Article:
11 A “Breakfast for Champions” is Moore of a success On Friday, April 30, Orange Grove hosted the annual “Breakfast for Champions,” with Coach Wes Moore of the UTC Lady Mocs as guest speaker. Moore, the ﬁfth winningest coach in the nation, and number one in UTC history, humbled the audience of approximately 200 guests with re- Board member, Skip Nardo (left) chats with Chuck cent news of his decision to remain with UTC. Comer, Tom Caldwell, and Caldwell’s daughter, Joanne Beckman, prior to the breakfast. His appearance was marked by a swarm of me- dia buzz regarding his decision to accept a po-Moore is saluted with applause as he steps to the sition with East Carolina’s women’s team. Bypodium to speak for the ﬁrst time. the morning of BFC, he was able to share the news with guests that he had planned to stay with UTC. In attendance was Senator Bo Watson and Rep. Richard Floyd, members of the Chattanooga Police and Fire Departments, city and county ofﬁcials and administrators, Mayor Claude Ramsey, parents of individuals at the center, and many others. “Breakfast for Champions” is a free event, and Coach Moore signs an autograph for Keith Kirby, is by invitation. For more than twenty years, it who is served by the center. has been conducted annually to recognize the supporters and contributors of Orange Grove.Orange Grove soloist, Linda Romans, covers,“The Greatest Love of All.” Previous speakers have included former coach- es Gene Stallings (Alabama), Phil Fulmer and Johnny Majors (UT Vols), and Rodney Allison (UTC); current coaches, John Shulman (UTC) and Bruce Pearl (UT Vols); and football greats, Steve Sloan, Lindsey Nelson, and Mike Keith, the voice of the Tennessee Titans. Lt. Corliss Cooper, of the Chattanooga Police Department, is one of several police ofﬁcials to show Orange Grove their support.City Chief of Staff Dan Johnson (left), chatswith Hamilton County Mayor Claude Ramsey. To learn more about the breakfast, or for information as to how you can be included on the invitation list, call (423) 308-1160 or email Orange Grove board member, to email@example.com. Visit and breakfast chairman, Jerry Moore enjoys a moment with former Lady www.orangegrovecenter.org. Summers, presents a gift from Moc, Shamya Sermons. the center to Coach Moore. (All photography on this page is by Dennis Wilkes.)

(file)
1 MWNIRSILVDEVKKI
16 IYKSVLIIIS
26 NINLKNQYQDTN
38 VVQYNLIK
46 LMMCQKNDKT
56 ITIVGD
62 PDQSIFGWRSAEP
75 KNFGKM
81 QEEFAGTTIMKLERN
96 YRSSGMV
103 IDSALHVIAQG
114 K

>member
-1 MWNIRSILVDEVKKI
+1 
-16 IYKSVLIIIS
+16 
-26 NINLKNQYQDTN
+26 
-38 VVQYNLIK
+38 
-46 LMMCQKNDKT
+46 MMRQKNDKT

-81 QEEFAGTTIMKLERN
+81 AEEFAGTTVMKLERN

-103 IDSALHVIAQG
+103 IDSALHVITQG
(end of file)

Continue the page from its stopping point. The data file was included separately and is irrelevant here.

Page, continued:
The Osage Nonproﬁt Org. U.S. Postage C NN C O PAID Chattanooga, TNA publication of Permit No. 770ORANGE GROVE CENTER615 Derby StreetChattanooga, TN 37404(423) 629-1451(423) 624-1294 (fax)www.orangegrovecenter.orgRETURN SERVICE REQUESTEDShowcasing our far-reaching impact in thespecial needs arena. The osage orange, or the hedgeapple, is a woody shrub with green fruit that was found in abundance around the A United Way location of the original Orange Member Agency Grove School on Main Street in Chattanooga and for which theTo correct or change mailing information, call (423) 308-1160. school was named. DIDS executives visit Orange Grove, other agencies during visit to Chattanooga In May, executives from the Tennessee Division of Intellectual Disabilities Services (DIDS) visited Orange Grove Center and similar agencies that serve individuals with intellectual disabilities. Dr. James R. Finch, Deputy Commissioner of DIDS, and his staff stopped by Orange Grove Melissa Robideau Center, where they met with administrators, toured the facility, and interacted with board members, parents and individuals served by the center. They visited the center as well as other agencies throughout the state. Following their visit, the ofﬁcials made two requests that demonstrate the stature and respectDebbie Payne, Assistant Commissioner for Community that Orange Grove has in the ﬁeld of proving community services for people with intellectualServices, observes as Brenda Lackey demonstrates the and developmental disabilities. They include:process of bagging ﬂoor board parts for BMWs. •A request by Debbie Payne, Assistant Commissioner for Community Services, who asked that Dr. Rick Rader, Director of the Morton J. Kent Habilitation Center, provide leadership and training of end of life counseling and programming for the state (DIDS). •A request by Dr. Finch to Orange Grove executive director, Kyle Hauth, that Dr. Rader is available for consulting in health care and related affairs to the Greene Valley Devel- opment Center in Greenville, TN, as well as mentoring medical educators in the ﬁeld of developmental health care in a novel partnership between DIDS and the East Tennessee Melissa Robideau State University College of Medicine. Dr. Finch was complimentary about some of the sophisticated and highly technological in- stallation at Orange Grove (i.e, sensory enrichment rooms, computer-client interfaces). The novel dental clinic impressed him, along with the staff-client interactions that he noted oc-Chris Foust (right) acquaints himself with Deputy Com- curred thousands of times a day at the center, as well as Orange Grove sites throughout themissioner James R. Finch, as Mag Hall, Occupational community.Therapy Coordinator, watches. Finch met Foust follow-ing a sensory integration demonstration at playmotion! Assistant Commissioner Payne was most impressed with our sensory integration programs, which Orange Grove has championed and has been a certiﬁed regional training center for several years. It was the ﬁrst visit by Dr. Finch and his staff to the center.